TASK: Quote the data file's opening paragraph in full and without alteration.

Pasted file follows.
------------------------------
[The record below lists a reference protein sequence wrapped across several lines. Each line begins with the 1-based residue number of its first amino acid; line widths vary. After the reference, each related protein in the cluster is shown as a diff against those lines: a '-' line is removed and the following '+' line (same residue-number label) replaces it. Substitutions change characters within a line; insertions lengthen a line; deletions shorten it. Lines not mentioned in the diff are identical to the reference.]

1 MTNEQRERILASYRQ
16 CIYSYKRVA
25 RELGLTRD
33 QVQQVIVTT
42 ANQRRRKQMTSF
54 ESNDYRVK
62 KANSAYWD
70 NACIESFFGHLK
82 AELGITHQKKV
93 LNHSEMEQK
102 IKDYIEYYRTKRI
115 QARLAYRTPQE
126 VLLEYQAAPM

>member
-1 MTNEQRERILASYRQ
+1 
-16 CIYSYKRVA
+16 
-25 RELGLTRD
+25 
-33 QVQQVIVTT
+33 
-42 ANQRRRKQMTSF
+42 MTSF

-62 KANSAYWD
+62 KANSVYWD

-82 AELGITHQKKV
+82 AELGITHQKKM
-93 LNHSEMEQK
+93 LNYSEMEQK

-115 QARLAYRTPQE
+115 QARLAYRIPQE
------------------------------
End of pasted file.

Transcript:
[The record below lists a reference protein sequence wrapped across several lines. Each line begins with the 1-based residue number of its first amino acid; line widths vary. After the reference, each related protein in the cluster is shown as a diff against those lines: a '-' line is removed and the following '+' line (same residue-number label) replaces it. Substitutions change characters within a line; insertions lengthen a line; deletions shorten it. Lines not mentioned in the diff are identical to the reference.]